There shouldn't be an age limit for trick-or-treating
My tween is just as entitled to candy as your toddler
My 12-year-old daughter has asked me the same question approximately 23 times this month: "Did you order my Halloween costume yet?" I haven't. But I will.
A growing number of Americans would say that a kid as old as mine has no business dressing up and asking the neighbors to toss them a mini Snickers. Last year, a Today survey asked, "When should kids stop trick-or-treating?" The results tied at ages 12 and 13. Three quarters of Americans say that by age 17, kids are too old to take part in this time-honored tradition — costume or no costume.
My daughter didn't ask me whether or not she could trick-or-treat this year. It never occurred to her that she couldn't. She has no idea there are thousands of people out there who have decided that hitting puberty means it's time to hand in your fun card. Nor does she realize how lucky she is to live in our small New York town. After all, multiple municipalities have drafted laws that put age limits on trick-or-treating, telling tweens and teens they're no longer allowed to take part in the festivities.
"When I was a kid my father said to me, 'You're too damn big to be going trick-or-treating. You're done,'" the mayor of Belleville, Illinois, told The Associated Press back in 2013. "When that doesn't happen, then that's reason for the city governments to intervene."
That's a unique perspective on the line between parental and municipal responsibility. But I wonder if the legislators who have stuck their noses into the Halloween happenings in their towns have stopped to consider a simple fact: No one is forcing their citizens to open their front doors on Halloween (or any other night).
Handing out Halloween candy has always been a choice. No one has to do it. There's no fun-sized snack police wandering around town, writing out tickets for those who ignore the fevered frenzy going on outside their door. If you're not a fan of sharing your chocolate (and hey, we all have those days), you can just as easily dim the lights and hunker down in a dark room with a laptop streaming an old TV show on Netflix. If you don't want to hand over your hard-earned mini treats to my not-so-mini kid, you're welcome to opt out of Halloween.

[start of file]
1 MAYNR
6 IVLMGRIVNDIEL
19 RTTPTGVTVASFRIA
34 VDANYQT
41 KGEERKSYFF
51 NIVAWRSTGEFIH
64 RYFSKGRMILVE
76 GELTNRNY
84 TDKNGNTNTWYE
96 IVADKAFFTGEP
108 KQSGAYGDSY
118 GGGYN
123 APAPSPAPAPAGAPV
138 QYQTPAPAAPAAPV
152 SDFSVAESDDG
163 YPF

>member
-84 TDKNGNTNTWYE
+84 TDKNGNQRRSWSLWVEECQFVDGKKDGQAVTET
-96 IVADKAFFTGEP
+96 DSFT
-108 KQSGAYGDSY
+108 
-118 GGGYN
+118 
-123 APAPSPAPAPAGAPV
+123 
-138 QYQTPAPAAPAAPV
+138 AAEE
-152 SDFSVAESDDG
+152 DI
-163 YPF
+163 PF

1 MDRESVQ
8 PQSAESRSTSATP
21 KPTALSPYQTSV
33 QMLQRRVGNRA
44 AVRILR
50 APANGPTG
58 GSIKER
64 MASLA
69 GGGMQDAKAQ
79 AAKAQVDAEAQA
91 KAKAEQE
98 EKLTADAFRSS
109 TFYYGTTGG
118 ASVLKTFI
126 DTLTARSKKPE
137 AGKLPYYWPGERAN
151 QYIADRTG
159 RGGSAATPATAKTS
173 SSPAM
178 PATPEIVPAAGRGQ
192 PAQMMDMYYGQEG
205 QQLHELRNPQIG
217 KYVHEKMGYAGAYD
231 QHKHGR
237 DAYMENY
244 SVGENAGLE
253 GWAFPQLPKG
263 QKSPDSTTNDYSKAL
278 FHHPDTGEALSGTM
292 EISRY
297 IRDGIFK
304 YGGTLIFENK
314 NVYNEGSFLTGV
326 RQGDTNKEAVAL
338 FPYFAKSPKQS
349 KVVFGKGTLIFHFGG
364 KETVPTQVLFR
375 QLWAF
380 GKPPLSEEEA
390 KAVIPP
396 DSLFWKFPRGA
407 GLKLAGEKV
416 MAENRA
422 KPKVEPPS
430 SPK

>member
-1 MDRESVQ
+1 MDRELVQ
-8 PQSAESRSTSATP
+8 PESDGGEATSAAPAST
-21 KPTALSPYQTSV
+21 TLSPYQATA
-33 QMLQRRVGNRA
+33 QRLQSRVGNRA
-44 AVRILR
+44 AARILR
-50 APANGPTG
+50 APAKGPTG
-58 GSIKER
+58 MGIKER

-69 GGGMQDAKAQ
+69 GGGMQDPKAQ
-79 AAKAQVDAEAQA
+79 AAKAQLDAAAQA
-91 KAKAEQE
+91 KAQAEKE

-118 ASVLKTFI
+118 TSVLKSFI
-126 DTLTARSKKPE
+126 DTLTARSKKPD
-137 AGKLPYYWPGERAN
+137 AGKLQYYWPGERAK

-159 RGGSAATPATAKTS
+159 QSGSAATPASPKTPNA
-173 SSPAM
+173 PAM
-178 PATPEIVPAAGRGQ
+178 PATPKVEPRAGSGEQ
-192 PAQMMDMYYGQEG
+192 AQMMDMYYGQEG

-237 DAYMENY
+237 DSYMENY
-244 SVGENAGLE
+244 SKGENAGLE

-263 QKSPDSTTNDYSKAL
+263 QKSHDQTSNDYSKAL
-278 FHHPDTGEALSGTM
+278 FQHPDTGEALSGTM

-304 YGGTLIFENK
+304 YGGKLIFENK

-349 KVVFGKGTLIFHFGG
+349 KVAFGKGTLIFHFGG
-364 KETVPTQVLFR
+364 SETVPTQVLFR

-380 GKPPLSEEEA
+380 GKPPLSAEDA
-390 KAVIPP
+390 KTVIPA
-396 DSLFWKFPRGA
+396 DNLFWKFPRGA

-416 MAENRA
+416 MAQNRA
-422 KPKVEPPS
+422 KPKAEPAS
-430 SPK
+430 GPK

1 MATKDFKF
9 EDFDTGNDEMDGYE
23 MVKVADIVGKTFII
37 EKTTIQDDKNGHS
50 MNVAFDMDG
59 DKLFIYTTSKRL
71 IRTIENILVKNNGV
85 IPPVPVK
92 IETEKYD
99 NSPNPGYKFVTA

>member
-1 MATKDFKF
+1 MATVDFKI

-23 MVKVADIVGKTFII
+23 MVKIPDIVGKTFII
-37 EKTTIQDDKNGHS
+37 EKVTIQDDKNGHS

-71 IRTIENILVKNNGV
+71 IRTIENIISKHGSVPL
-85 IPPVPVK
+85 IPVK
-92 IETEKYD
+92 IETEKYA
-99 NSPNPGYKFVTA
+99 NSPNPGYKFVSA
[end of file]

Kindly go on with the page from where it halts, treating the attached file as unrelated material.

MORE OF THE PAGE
But if you flip on that porch light and throw open the front door, you've put out a virtual sign that says "Come on over, I'm the kind of person who wants to be a part of this village raising these kids."
That sign doesn't have an asterisk. There's no an addendum at the bottom that warns kids they must be young enough to name all the members of Paw Patrol and under 5 feet tall to ascend your porch steps.
If you participate in Halloween, you participate in it all. You don't get to pick and choose who deserves your candy — not based on age, grades earned in math class, or any other arbitrary method for determining which kids have a right to enjoy the vestiges of childhood.
According to stats from the Property Casualty Insurers Association of America, Halloween night sparks more vandalism claims than any other night of the year. This statistic is often used as an excuse by adults who say older kids should be cut off from trick-or-treating. But when we turn kids away from the positive experience of Halloween because we deem them too old to continue to experience childhood activities, can we really be angry at them for smashing pumpkins and tossing rolls of toilet paper at trees? For acting like … kids?
From a commonsense standpoint, letting older kids participate in Halloween gives them something positive to do. From a more emotional standpoint, it reminds them that they are part of a global village, where adults do nice things for them because childhood is valued, and they are too.